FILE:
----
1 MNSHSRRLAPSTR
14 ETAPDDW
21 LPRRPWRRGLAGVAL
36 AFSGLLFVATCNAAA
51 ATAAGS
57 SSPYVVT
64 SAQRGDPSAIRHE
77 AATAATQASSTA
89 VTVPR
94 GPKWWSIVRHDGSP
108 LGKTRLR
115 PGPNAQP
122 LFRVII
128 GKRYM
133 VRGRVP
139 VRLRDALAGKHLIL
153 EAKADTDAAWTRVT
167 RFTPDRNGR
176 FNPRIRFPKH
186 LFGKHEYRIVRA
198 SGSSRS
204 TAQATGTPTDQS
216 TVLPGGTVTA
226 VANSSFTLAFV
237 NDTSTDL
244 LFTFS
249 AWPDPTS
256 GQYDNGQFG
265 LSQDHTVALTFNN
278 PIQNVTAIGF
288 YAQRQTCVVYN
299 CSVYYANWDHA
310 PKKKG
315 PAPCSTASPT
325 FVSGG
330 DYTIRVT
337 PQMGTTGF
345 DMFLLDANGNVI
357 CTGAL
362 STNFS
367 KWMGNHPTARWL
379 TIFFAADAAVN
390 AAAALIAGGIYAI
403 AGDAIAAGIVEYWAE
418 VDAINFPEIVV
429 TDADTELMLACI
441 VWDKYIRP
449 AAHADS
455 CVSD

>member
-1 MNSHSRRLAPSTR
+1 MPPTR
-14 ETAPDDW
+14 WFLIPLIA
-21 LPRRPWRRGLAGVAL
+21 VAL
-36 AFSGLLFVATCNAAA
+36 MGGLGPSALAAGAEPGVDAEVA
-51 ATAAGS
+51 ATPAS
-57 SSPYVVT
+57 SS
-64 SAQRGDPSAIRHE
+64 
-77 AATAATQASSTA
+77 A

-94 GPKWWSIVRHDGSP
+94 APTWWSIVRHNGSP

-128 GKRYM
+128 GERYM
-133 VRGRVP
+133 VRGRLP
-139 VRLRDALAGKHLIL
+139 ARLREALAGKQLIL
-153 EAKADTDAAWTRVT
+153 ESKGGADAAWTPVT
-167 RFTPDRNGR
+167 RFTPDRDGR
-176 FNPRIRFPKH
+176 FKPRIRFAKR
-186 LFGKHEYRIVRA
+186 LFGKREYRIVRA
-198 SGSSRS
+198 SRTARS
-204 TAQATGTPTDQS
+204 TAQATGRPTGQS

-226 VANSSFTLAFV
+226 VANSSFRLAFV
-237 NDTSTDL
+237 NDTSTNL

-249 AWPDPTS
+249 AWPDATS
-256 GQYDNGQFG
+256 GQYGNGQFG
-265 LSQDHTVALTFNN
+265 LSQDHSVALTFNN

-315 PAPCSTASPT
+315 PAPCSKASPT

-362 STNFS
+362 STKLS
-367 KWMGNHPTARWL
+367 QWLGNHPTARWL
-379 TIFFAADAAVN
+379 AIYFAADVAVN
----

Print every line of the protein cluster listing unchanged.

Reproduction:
1 MNSHSRRLAPSTR
14 ETAPDDW
21 LPRRPWRRGLAGVAL
36 AFSGLLFVATCNAAA
51 ATAAGS
57 SSPYVVT
64 SAQRGDPSAIRHE
77 AATAATQASSTA
89 VTVPR
94 GPKWWSIVRHDGSP
108 LGKTRLR
115 PGPNAQP
122 LFRVII
128 GKRYM
133 VRGRVP
139 VRLRDALAGKHLIL
153 EAKADTDAAWTRVT
167 RFTPDRNGR
176 FNPRIRFPKH
186 LFGKHEYRIVRA
198 SGSSRS
204 TAQATGTPTDQS
216 TVLPGGTVTA
226 VANSSFTLAFV
237 NDTSTDL
244 LFTFS
249 AWPDPTS
256 GQYDNGQFG
265 LSQDHTVALTFNN
278 PIQNVTAIGF
288 YAQRQTCVVYN
299 CSVYYANWDHA
310 PKKKG
315 PAPCSTASPT
325 FVSGG
330 DYTIRVT
337 PQMGTTGF
345 DMFLLDANGNVI
357 CTGAL
362 STNFS
367 KWMGNHPTARWL
379 TIFFAADAAVN
390 AAAALIAGGIYAI
403 AGDAIAAGIVEYWAE
418 VDAINFPEIVV
429 TDADTELMLACI
441 VWDKYIRP
449 AAHADS
455 CVSD

>member
-1 MNSHSRRLAPSTR
+1 MPPTR
-14 ETAPDDW
+14 WFLIPLIA
-21 LPRRPWRRGLAGVAL
+21 VAL
-36 AFSGLLFVATCNAAA
+36 MGGLGPSALAAGAEPGVDAEVA
-51 ATAAGS
+51 ATPAS
-57 SSPYVVT
+57 SS
-64 SAQRGDPSAIRHE
+64 
-77 AATAATQASSTA
+77 A

-94 GPKWWSIVRHDGSP
+94 APTWWSIVRHNGSP

-128 GKRYM
+128 GERYM
-133 VRGRVP
+133 VRGRLP
-139 VRLRDALAGKHLIL
+139 ARLREALAGKQLIL
-153 EAKADTDAAWTRVT
+153 ESKGGADAAWTPVT
-167 RFTPDRNGR
+167 RFTPDRDGR
-176 FNPRIRFPKH
+176 FKPRIRFAKR
-186 LFGKHEYRIVRA
+186 LFGKREYRIVRA
-198 SGSSRS
+198 SRTARS
-204 TAQATGTPTDQS
+204 TAQATGRPTGQS

-226 VANSSFTLAFV
+226 VANSSFRLAFV
-237 NDTSTDL
+237 NDTSTNL

-249 AWPDPTS
+249 AWPDATS
-256 GQYDNGQFG
+256 GQYGNGQFG
-265 LSQDHTVALTFNN
+265 LSQDHSVALTFNN

-315 PAPCSTASPT
+315 PAPCSKASPT

-362 STNFS
+362 STKLS
-367 KWMGNHPTARWL
+367 QWLGNHPTARWL
-379 TIFFAADAAVN
+379 AIYFAADVAVN